Nail guns can make construction projects easier, but you also need to be concerned with nail gun safety. The Nail gun use on wooden frameCenters for Disease Control estimate that 32 percent of nail gun accidents that wind up in the emergency room are from consumers and “do-it-yourselfers”.

When you are choosing a nail gun, it is important to make sure that you get the right gun for your project. As with any construction equipment, you can reduce the chances of injuries by making sure that the equipment you have is designed for your project, and that you know how to use it.

Choosing The Right Nail Gun

When choosing a nail gun, it helps to know your options and understand their differences. The are there are three primary types of nail guns to consider, and they are:

  • Framing Gun – A framing gun can drive large nails deep into almost any type of wood. These types of guns are used for roofing projects, drywall, wall framing, and any other heavy duty nailing project.
  • Finishing Gun – A finishing gun is used on large finishing projects such as crown molding and heavy baseboards. You can also use these guns to do woodworking projects, and finish up cabinets.
  • Brad Gun – A brad gun does smaller finishing work such as quarter round trim on walls, and trim around windows. A finishing gun can often be too powerful for some types of trim and delicate wood, and that is where a brad gun comes in.

Power Sources For Your Gun

According to AirCompressorSpy.com, the three primary power sources for nail guns are air compressors, gas, and hard-wired electrical cords. The type of power source you choose depends on your project.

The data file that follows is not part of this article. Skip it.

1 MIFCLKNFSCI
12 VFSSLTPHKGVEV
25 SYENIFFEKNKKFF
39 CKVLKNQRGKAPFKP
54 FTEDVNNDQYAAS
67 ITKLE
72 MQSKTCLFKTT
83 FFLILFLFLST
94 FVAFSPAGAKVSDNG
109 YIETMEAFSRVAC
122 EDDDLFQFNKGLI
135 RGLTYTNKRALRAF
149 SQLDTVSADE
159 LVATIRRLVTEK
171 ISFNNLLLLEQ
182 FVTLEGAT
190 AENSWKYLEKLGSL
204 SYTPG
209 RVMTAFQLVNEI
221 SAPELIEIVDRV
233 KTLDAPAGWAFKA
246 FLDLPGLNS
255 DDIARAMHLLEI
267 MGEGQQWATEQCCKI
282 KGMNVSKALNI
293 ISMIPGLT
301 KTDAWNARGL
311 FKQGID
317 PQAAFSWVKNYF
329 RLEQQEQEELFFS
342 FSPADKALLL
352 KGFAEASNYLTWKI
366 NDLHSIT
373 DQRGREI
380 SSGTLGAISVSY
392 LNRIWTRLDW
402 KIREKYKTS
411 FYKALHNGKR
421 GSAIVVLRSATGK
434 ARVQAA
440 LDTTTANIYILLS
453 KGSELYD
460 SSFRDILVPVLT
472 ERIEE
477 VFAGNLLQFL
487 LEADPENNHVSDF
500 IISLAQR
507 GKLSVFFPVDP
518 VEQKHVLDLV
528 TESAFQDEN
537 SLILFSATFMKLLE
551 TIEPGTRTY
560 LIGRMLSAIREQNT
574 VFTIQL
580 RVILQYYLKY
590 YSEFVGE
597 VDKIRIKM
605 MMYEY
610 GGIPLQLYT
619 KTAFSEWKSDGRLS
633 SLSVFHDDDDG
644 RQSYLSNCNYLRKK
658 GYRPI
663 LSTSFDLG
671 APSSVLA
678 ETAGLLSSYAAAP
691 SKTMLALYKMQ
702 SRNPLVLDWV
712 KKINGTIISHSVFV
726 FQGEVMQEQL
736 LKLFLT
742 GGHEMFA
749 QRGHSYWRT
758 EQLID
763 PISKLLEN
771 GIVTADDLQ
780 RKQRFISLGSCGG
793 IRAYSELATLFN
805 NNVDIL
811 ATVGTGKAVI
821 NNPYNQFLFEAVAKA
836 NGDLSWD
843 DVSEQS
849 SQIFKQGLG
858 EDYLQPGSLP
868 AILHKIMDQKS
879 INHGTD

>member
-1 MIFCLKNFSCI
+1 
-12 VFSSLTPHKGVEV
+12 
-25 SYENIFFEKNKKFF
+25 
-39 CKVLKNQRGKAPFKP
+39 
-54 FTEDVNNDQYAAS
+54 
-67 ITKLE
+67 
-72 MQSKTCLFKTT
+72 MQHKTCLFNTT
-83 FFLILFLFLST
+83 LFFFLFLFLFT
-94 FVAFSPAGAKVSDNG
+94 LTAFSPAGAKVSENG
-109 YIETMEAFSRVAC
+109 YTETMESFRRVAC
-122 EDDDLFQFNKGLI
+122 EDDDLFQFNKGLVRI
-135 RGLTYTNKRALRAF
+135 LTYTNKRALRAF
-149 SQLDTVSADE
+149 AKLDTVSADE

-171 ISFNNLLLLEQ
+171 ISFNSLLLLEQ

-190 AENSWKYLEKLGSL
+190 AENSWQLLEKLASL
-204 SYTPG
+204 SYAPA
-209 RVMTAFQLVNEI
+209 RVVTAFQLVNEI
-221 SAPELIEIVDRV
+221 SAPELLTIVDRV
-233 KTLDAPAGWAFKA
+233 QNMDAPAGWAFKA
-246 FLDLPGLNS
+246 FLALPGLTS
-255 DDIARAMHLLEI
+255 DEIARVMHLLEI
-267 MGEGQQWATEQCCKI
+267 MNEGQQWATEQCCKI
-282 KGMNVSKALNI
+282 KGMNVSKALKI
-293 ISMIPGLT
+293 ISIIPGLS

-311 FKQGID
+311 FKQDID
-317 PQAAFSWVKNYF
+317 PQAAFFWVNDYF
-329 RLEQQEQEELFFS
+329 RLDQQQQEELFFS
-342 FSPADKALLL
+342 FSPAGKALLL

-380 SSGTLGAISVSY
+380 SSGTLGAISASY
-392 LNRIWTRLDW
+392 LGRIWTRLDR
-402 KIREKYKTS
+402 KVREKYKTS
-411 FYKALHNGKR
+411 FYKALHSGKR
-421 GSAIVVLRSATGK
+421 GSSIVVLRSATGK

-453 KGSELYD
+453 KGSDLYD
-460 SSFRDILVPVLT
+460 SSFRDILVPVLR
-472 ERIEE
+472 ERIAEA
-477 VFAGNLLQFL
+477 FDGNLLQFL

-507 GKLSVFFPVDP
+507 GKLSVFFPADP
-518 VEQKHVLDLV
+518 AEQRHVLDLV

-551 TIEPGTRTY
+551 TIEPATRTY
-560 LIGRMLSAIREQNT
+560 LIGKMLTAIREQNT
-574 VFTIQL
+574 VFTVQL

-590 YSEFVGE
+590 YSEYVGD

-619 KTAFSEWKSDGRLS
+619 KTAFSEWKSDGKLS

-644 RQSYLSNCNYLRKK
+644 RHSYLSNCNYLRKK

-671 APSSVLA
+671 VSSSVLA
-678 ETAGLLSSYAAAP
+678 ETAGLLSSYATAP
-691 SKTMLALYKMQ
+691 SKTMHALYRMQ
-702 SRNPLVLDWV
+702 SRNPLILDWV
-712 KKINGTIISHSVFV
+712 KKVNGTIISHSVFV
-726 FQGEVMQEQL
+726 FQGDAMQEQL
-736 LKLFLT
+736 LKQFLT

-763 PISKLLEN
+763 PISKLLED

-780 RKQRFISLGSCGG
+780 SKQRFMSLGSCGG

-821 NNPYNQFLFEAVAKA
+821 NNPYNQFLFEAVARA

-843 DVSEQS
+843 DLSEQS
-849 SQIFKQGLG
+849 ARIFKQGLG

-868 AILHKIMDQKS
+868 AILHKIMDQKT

The most powerful and reliable power source for a nail gun is an air compressor, but you are limited by the length of the hose on the compressor and its size as to where you can use it. Gas-powered nail guns use a battery to spark Battery use signagegas, and that fires the nails into their destinations. While being cordless is convenient, you will have to have a lot of charged batteries on hand if you want to get anything done. Hard-wired nail guns tend to be the least powerful of them all, and they are really only useful for light finishing work.

The Right Gun For Your Project

For big jobs, a pneumatic framing gun (pneumatic means air compressor powered) would do the job. However, you could also choose a gas-powered gun if you will need to cover a lot of ground in a short period of time. Hard-wired brad and finishing guns are quick and easy solutions for interior finishing work.

When you choose the right nail gun for your project, then you can get professional results and reduce the possibility of injury, especially injury to hands which is one of the more common types of injury. Be sure to compare the guns that are available to the project you are doing to the construction equipment that fits your needs. As with any construction project or work, in addition to choosing the right nail gun, following the correct nail gun safety protocol is also something not to overlook.